This article was originally published on Golden Gate Sports.
Brandon Belt has always had an enormous amount of potential. Offensively, he has power, a good eye, and an ability to find ways to get on base. Defensively, Belt has been the strongest first baseman in the the Giants’ farm system.
After being drafted in the fifth round of the 2009 MLB Draft by the San Francisco Giants, he rose quickly through the Giants’ system and played at three different levels of minor league baseball in 2010. Belt was brought up to San Francisco in 2011 but was sent back and forth between the Giants and their AAA team, the Fresno Grizzlies, several times.
Belt has always had to compete for his starts and his at-bats, whether it be against Aubrey Huff or Brett Pill. After struggling in the beginning of last season, Belt secured his starting role and had a quality second half when he hit .293 and had a .362 OBP.
This year was the first time in his career that he knew going into the season that he was the Giants’ everyday first baseman. Despite knowing this, Belt’s stats have been up and down all season. He started off the season slowly by only hitting .235 in April. He improved slightly in May when he hit .266 and improved a little more in June when he hit .289. Then he only hit .225 in July.
However, Belt has had an incredible August. He’s currently hitting .379 with five home runs and 11 RBI’s, and he has a .463 OBP, a .776 slugging percentage, and a 1.239 OPS, which ranks first among all NL first basemen in August. Also, Belt ranks fourth in the NL with a .822 OPS for the whole season, only behind Joey Votto, Paul Goldschmidt, and Freddie Freeman.
Throughout his career, Belt has been labeled as “too good for the minors but too inconsistent in the big leagues.” So where does that leave him on this Giants team? Is he truly their first baseman of the future?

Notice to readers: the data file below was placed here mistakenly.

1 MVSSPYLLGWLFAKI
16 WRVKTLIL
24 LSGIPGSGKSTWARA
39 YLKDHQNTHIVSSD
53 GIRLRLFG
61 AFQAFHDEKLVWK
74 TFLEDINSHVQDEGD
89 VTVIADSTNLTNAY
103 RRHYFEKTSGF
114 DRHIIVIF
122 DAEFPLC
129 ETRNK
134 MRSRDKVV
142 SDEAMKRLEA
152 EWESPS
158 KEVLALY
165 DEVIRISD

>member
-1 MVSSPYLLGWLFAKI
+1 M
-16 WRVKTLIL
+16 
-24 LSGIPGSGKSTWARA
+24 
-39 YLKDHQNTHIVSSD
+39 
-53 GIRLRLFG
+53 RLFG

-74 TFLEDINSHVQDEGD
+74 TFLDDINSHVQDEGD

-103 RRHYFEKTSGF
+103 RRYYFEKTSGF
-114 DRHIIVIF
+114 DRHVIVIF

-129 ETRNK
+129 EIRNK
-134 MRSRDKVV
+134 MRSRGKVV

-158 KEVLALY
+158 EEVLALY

Even though he’s been inconsistent throughout his short career, Belt has made a big statement to the Giants and their fans this August. He’s hitting the ball extremely well right now, and, as always, he’s playing stellar first base.
However, this isn’t the big statement that he’s made. Belt has shown that he is willing to make adjustments for the betterment of the team, and that is the type of player that the Giants will want for the future.
Belt has had to make adjustments his whole career. He’s made several minor tweaks to his swing over the years, in order to find that same consistency and dominance that he displayed in the minor leagues.
The Giants have tried many times to make more permanent, drastic adjustments to the basic mechanics of his swing, but, for the most part, Belt has stuck with the same swing that he used in the minors.
“I was stubborn in the sense that I had had success a certain way before, and I was assuming I could get back to being successful that way,” Belt said.
Belt’s reluctance to alter his swing wasn’t because he wasn’t willing to change. He has had a lot thrown at him during his time with the Giants, and many people forget that he’s still developing as a major league hitter. Adjusting the swing that a player has used his entire life and has had success with is a lot to ask of a young player. He is a true professional, and he wants what’s best for the team.